BHC Pic of the Week Nr. 144th: Tribute to James Baughn

Our next Pic of the Week paying tribute to James Baughn also pays tribute to Earth Day. This year’s Earth Day took place on April 22nd and this year’s event is symbolic, for the United States under President Joe Biden has returned to the Paris Summit and to the table with two goals in mind:

  1. To fix the alliances with other countries, which were beset with hostility, ridicule and ignorance from the previous Presidency whose main slogan was „American First!“
  2. To challenge the countries to do more by setting their own ambitious goals of reducing Carbon Dioxide levels, reducing global warming and restoring the environment wherever is possible.

The Biden effect has played out in other countries, where the green movement in politics, policies and even personal preferences is in full swing. In Germany alone, the Greens party not only has a successor candidate for Chancellor in Germany in Annalena Baerbock, they also has one who is ambitious and has a plan to make Germany greener. At the time of this post, the Greens are leading the CDU party under the helm of current Chancellor Angela Merkel in the race, even though the German elections are five months away.

But putting aside the Green movement in politics, the Biden effect has had a pivotal effect for it shows that if you are a leader and set the benchmarks, the other countries will follow suit and not only reach (or even surpass) the benchmark, but also challenge others with their own goals. With China, Russia, the EU, India, Brazil and Japan as key players, this race to stop the rise in global temperatures and the subsequent climatic effects will eventually become the race to see who is the greenest and the biggets icon.

But how important is Earth Day?

Have a look at the photo taken by Mr. Baughn in 2015. It’s of the Herculaneum Bridge, spanning Joachim Creek on Highways 61 and 67 in Herculaneum in Jefferson County. The bridge was built in 1934 by M. E. Gillioz in Monett, Missouri. The bridge builder was responsible for dozens of bridge built in the 1930s, some of which are still in service today.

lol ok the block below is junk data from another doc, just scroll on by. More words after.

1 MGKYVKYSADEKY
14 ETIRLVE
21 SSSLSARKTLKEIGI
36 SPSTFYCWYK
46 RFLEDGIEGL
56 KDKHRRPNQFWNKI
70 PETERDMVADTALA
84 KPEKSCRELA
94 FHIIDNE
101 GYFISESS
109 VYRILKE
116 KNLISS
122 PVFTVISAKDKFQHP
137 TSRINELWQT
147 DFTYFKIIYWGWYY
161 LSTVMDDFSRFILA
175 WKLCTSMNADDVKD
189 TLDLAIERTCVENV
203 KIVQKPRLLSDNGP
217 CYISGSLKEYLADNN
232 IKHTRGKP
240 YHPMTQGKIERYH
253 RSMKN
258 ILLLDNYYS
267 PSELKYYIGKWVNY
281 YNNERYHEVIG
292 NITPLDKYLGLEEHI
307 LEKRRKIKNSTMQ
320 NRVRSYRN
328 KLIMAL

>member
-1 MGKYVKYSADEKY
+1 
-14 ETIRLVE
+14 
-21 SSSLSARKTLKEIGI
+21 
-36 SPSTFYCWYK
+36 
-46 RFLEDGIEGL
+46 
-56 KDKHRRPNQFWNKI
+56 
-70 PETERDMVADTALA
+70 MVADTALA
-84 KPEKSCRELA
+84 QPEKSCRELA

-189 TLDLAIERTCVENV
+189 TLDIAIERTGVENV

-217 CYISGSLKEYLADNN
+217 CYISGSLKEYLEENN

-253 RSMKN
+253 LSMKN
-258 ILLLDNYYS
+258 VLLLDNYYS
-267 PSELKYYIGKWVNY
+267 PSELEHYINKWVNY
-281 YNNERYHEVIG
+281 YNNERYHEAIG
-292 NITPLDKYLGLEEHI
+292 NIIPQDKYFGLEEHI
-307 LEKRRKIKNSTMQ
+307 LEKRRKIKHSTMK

With the increase in the numbers and intensity of droughts and flooding, as well as extreme temperatures, this photo serves as a reminder of how dire the situation is. With flood water levels falling four feet shy of the bridge’s portal bracings, this photo shows the 15 foot tall Camelback through truss bridge almost completely covered in water. Normally you see bridges inundated when dams are built. But not like this.

This bridge was lucky because of its design and riveted connections. It had been rehabilitated prior to the flood. And at present, after emergancy inspections and repairs , this bridge is still in use.  Yet flooding has destroyed dozens of bridges globally, annually. Not just trusses, arches and trestles, but also modern bridges built only 20 years ago! There are enough examples to go around.

If this example is not convincing enough, ask yourself this question: How has your region changed over the past 10 years? 20 years? 30 years? Compare this with the weather patterns your parents and grandparents have experienced and when finished, ask yourself this question:

Is this what we want? For our kids and grandkids?

When looking at our potential fourth year of drought coming our way in Germany and parts of Europe, combined with the death of forests in many areas in Saxony and Thuringia, and fewer amounts of snow in the winter, I can tell you my answer: No, this is not our planet. 😦


John Lewis Dies: Renaming Selma (AL) Bridge Picking Up Speed Despite Opposition

Edmund Pettus (Still) in Selma, Alabama. Photo taken by James MacCray

SELMA, ALABAMA/ WASHINGTON, DC- Washington and the US are in mourning as the country lost a key player in the equal rights movements.

John Lewis, the revered civil rights pioneer who represented Georgia in Congress for nearly 35 years, died Friday after a battle with pancreatic cancer. He was 80 years old. He had been diagnosed with stage 4 pancreatic cancer since December last year.